(MINNEAPOLIS) — Derek Chauvin acted in a manner that was “particularly cruel and an abuse of his authority” in the killing of George Floyd, according to the judge who sentenced the former Minneapolis police officer.
Chauvin faced a maximum sentence of 40 years in prison after a jury found him guilty of murder. He was sentenced to 270 months — or 22 1/2 years — Friday by Hennepin County Judge Peter Cahill. He was granted credit for 199 days already served, according to the sentencing order.
In handing down the sentence, Cahill told the court he would keep his comments brief on why he chose 22 1/2 years and explain them further in a 22-page memorandum opinion.
In the memorandum, Cahill said that two out of four aggravating factors that would support a sentence above the range recommended by state guidelines were appropriate.
Chauvin’s “abuse of a position of trust or authority” and his “treating George Floyd with particular cruelty” supplied “substantial and compelling” reasons for imposing a greater sentence, Cahill wrote.
On the latter factor, Cahill said that “the ‘prolonged nature of the asphyxiation’ makes this offense different in kind than, for example, a near-instantaneous death by gunshot, which is one typical scenario for this type of offense.”
The two factors added 10 years on top of the presumptive 150-month sentence for unintentional second-degree murder, Chauvin’s most serious charge, according to the memo.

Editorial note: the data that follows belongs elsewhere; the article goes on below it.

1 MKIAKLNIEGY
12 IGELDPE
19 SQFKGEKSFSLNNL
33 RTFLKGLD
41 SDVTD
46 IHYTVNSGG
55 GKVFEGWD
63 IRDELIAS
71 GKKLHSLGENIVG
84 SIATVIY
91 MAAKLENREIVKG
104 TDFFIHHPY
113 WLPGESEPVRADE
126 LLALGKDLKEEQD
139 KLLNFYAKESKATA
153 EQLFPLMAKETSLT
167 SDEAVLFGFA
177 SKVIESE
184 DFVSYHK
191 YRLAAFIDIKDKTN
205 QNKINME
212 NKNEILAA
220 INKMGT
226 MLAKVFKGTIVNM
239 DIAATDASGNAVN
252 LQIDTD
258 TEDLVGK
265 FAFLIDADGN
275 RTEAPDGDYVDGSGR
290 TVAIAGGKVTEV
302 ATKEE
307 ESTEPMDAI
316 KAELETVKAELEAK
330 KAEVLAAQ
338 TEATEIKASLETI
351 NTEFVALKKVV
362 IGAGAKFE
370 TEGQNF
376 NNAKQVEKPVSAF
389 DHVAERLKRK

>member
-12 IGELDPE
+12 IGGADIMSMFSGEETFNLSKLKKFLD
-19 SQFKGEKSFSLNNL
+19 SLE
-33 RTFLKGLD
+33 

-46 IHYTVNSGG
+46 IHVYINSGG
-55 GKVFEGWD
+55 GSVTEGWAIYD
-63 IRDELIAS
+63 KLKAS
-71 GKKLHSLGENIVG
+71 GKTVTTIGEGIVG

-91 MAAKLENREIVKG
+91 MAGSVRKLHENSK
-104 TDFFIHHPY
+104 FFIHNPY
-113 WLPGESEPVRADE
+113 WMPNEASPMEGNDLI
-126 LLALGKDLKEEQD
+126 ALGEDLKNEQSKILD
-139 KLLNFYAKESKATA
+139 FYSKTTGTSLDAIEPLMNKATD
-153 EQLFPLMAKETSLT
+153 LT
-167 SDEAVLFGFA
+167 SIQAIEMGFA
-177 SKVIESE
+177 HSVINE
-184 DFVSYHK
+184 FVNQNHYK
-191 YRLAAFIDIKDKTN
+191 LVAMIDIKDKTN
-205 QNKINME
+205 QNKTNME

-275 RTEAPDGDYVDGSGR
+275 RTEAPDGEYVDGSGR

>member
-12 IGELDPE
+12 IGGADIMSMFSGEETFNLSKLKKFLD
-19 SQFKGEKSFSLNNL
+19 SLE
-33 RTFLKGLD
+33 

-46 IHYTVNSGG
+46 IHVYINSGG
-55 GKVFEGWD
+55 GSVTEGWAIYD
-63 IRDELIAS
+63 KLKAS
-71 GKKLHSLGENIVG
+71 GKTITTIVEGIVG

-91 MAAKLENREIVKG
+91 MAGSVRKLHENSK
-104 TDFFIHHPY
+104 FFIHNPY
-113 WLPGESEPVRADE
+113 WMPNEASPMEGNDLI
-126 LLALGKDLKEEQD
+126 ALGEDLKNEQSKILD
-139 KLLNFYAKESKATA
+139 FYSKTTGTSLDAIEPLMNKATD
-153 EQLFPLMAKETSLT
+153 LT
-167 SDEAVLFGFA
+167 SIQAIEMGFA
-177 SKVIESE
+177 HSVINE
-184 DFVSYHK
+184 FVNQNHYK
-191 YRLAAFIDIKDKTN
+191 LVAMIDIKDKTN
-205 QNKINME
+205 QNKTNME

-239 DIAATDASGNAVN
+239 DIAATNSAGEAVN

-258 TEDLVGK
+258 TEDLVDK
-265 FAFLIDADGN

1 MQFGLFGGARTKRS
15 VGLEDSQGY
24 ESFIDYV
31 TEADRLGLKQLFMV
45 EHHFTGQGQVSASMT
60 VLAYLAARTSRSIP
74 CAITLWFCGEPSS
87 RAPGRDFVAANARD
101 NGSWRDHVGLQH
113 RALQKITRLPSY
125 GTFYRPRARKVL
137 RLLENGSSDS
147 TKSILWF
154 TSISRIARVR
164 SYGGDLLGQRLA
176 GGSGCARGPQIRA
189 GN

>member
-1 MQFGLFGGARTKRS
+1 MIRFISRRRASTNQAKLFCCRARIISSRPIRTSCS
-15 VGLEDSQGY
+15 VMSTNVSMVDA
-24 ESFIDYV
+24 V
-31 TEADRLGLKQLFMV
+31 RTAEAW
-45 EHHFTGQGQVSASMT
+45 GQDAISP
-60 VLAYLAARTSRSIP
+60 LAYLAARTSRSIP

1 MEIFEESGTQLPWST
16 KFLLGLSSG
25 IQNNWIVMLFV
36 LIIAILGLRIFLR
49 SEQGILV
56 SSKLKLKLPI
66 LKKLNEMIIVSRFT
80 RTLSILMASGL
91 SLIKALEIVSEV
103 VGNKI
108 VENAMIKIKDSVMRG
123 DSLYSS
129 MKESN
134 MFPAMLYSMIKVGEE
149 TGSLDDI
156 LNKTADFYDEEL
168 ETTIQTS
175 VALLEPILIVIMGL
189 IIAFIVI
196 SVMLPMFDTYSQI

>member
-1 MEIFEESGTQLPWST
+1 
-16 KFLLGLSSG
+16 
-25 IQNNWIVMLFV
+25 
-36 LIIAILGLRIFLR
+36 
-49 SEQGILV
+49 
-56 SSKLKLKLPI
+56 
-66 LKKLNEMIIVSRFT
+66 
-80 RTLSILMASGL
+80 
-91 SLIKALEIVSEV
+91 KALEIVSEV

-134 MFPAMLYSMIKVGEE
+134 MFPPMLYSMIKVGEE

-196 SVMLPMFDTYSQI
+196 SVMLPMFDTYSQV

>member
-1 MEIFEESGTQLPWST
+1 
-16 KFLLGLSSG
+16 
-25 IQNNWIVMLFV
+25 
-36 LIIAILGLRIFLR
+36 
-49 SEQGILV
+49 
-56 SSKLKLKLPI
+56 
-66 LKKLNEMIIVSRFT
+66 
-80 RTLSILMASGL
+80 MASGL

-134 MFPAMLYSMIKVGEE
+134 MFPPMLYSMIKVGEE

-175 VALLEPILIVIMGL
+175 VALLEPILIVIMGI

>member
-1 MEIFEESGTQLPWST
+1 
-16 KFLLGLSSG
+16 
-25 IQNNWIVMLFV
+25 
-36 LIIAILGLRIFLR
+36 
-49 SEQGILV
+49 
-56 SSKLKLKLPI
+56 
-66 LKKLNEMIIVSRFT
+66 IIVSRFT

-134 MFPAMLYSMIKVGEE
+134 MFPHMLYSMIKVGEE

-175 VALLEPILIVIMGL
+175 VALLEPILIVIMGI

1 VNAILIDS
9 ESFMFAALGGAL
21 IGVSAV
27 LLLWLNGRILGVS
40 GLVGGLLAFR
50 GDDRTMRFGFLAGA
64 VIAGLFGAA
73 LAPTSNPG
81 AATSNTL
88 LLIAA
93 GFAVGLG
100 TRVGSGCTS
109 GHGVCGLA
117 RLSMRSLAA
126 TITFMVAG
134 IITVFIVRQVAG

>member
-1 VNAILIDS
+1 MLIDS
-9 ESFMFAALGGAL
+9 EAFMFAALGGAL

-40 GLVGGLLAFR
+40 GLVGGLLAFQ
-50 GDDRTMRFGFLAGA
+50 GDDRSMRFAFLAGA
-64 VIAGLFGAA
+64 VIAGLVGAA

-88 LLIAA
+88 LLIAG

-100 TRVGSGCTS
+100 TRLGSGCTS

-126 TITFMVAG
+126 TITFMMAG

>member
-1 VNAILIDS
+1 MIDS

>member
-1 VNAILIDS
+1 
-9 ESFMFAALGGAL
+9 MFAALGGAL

The two other aggravating sentencing factors — that multiple children were present during the murder and that Chauvin acted as part of a group — were not ultimately factored into the sentence, Cahill said.
“[Chauvin] must be held accountable for the death of Mr. Floyd and for doing so in a manner that was particularly cruel and an abuse of his authority,” Cahill said, concluding that Chauvin “treated Mr. Floyd without respect and denied him the dignity owed to all human beings and which he certainly would have extended to a friend or neighbor.”
Cahill also denied a probationary sentence sought by the defense because it “would be disproportionate and understate the severity of Mr. Chauvin’s offense.”
Alternatively, the defense sought a prison sentence shorter than what is recommended by Minnesota sentencing guidelines, which Cahill said was not appropriate due to the aggravated sentencing factors.
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